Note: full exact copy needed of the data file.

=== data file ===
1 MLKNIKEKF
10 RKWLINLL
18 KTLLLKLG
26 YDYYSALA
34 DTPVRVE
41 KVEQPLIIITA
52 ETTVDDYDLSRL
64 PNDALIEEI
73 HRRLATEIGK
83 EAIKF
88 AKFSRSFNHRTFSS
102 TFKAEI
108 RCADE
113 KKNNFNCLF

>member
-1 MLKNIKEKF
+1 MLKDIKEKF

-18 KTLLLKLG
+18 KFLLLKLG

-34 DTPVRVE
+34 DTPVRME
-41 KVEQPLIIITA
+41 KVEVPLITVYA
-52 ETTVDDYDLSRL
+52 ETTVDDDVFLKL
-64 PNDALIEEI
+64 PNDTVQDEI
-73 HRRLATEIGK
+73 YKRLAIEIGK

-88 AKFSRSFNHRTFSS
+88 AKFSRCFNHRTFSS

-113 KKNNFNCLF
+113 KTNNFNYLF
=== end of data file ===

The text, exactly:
1 MLKNIKEKF
10 RKWLINLL
18 KTLLLKLG
26 YDYYSALA
34 DTPVRVE
41 KVEQPLIIITA
52 ETTVDDYDLSRL
64 PNDALIEEI
73 HRRLATEIGK
83 EAIKF
88 AKFSRSFNHRTFSS
102 TFKAEI
108 RCADE
113 KKNNFNCLF

>member
-1 MLKNIKEKF
+1 MLKDIKEKF

-18 KTLLLKLG
+18 KFLLLKLG

-34 DTPVRVE
+34 DTPVRME
-41 KVEQPLIIITA
+41 KVEVPLITVYA
-52 ETTVDDYDLSRL
+52 ETTVDDDVFLKL
-64 PNDALIEEI
+64 PNDTVQDEI
-73 HRRLATEIGK
+73 YKRLAIEIGK

-88 AKFSRSFNHRTFSS
+88 AKFSRCFNHRTFSS

-113 KKNNFNCLF
+113 KTNNFNYLF